You've obviously given lots of thought to what I see in the FullMonty's desktop environment configuration. So, if what I'm trying to recreate is not what the FullMonty virtual desktops are intended to do, can it be done in another way, as follows?
From what you said, and from the way the Sun suite worked, and from the way Dexpot works, do you think this is right ... to recreate independent multiple workspaces of the kind I had before, where you can save things, and Icons and Bookmarks 'stay put' ... you need a system that works with physically separate directories?
Could you please
take a look at this video and could you tell us if you think this can be duplicated in PCLinuxOS? It shows different icons as well as different wallpaper, in each workspace.
The video shows four environments, but in looking at the scripts and required directory set-up to get it working, I don't think there are any (reasonable) limits to the number of workspaces that it will support.
I have been testing the scripts and setup described this method's author, elrindell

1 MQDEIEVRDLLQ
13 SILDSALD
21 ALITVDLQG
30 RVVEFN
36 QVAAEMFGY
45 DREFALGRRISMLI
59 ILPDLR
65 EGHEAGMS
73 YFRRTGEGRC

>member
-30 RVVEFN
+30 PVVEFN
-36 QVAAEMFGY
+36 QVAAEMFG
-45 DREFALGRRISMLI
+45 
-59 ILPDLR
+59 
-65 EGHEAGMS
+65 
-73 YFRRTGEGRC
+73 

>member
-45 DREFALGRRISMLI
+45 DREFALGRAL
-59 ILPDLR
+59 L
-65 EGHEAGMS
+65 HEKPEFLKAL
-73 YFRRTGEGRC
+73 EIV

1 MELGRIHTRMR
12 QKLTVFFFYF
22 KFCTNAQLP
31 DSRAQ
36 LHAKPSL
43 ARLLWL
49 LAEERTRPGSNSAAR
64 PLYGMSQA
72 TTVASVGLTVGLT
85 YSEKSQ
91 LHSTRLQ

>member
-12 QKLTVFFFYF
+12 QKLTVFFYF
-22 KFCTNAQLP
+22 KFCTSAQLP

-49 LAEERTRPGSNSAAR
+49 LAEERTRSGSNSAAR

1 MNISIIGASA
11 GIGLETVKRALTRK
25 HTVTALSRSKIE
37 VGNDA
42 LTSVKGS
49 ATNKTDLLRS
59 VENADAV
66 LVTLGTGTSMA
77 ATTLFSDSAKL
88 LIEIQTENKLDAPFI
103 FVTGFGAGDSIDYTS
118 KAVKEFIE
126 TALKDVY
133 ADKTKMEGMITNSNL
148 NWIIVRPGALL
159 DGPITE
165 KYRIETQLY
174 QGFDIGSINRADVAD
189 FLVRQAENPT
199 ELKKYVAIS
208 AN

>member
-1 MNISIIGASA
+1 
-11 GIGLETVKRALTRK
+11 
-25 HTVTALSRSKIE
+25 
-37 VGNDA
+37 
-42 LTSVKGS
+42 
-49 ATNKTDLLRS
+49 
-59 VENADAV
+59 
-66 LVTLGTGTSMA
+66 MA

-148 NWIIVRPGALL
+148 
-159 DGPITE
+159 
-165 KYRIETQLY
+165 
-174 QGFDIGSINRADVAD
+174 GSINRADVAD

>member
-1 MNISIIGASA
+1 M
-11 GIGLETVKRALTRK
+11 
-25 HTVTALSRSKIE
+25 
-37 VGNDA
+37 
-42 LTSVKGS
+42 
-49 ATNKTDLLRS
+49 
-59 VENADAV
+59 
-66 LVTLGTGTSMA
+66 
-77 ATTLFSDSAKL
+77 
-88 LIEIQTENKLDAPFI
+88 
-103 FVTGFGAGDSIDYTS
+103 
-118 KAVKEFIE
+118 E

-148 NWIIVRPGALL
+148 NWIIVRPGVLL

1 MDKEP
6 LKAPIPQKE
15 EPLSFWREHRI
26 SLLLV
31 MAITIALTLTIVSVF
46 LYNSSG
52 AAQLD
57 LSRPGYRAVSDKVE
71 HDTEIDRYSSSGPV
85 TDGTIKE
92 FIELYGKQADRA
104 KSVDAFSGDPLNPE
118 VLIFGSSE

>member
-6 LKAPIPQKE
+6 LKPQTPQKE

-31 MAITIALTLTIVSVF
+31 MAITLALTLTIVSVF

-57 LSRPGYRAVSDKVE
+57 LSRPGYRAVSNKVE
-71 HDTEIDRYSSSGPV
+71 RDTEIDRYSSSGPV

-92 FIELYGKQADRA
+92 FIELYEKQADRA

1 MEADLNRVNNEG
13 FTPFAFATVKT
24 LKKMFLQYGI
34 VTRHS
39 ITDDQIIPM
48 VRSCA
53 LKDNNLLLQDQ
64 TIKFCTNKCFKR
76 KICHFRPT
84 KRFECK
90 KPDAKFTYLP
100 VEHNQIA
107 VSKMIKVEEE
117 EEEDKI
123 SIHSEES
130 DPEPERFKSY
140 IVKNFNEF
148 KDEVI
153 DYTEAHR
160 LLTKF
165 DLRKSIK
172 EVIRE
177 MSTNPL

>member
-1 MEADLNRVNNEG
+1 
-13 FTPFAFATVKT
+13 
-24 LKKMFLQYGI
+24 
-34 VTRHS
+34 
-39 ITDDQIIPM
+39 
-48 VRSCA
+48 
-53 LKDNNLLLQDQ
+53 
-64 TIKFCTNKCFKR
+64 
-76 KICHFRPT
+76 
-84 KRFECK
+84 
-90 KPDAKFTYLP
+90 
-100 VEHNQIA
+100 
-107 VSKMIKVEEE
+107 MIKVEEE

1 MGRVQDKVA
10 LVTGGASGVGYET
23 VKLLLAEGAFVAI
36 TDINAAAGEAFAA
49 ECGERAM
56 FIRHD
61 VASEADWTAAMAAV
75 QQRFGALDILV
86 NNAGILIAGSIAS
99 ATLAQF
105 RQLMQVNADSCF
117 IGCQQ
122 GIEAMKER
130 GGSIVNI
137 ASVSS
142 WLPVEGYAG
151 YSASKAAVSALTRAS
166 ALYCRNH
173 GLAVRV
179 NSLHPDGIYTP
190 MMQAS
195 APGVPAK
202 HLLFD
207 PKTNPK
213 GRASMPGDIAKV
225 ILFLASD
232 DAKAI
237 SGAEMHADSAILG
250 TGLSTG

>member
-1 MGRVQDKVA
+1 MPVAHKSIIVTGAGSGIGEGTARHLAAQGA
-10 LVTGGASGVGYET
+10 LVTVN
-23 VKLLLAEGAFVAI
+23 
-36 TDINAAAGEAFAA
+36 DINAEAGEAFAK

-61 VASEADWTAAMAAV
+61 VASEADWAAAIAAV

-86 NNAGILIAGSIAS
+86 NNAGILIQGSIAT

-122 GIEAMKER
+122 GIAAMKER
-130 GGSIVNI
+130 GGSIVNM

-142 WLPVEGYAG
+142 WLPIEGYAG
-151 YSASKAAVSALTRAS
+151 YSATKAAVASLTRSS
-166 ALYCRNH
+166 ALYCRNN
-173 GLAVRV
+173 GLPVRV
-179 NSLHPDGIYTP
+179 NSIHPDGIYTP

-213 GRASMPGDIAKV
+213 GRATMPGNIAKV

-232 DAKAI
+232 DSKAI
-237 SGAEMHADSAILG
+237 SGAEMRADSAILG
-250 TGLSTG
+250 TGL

, and at this point I know it uses separate directories for each desktop. However, it also involves a lot of manual configuration of the desktop environment, as well as having been developed on another distro. But this may present a moving target, because I don't know which Gnome version elrindell
got this to work with.
At the moment, on my system, his scripts to trigger the desktop shifts are only momentarily blanking the icons, because in a command window, I can see they are looking for some file at a different location, (and that's not Gnome, either). If I spend some time on pointing the scripts at the right location, maybe it will work.
Coming back now to this post's topic, I wonder if this general type of desktop is possible as a work-around, in PCLinuxOS? I note this distro has the choice of KDE or Gnome versions, if that would be of any help.
Personally, I've not
found the 'task-switcher type' of multiple desktop environment to be terribly useful ... I always thought you could do that with <Alt><Tab> and then just stop when you see the desired application appearing. On the other hand, I have found the type of desktop environment illustrated in the video to be quite useful.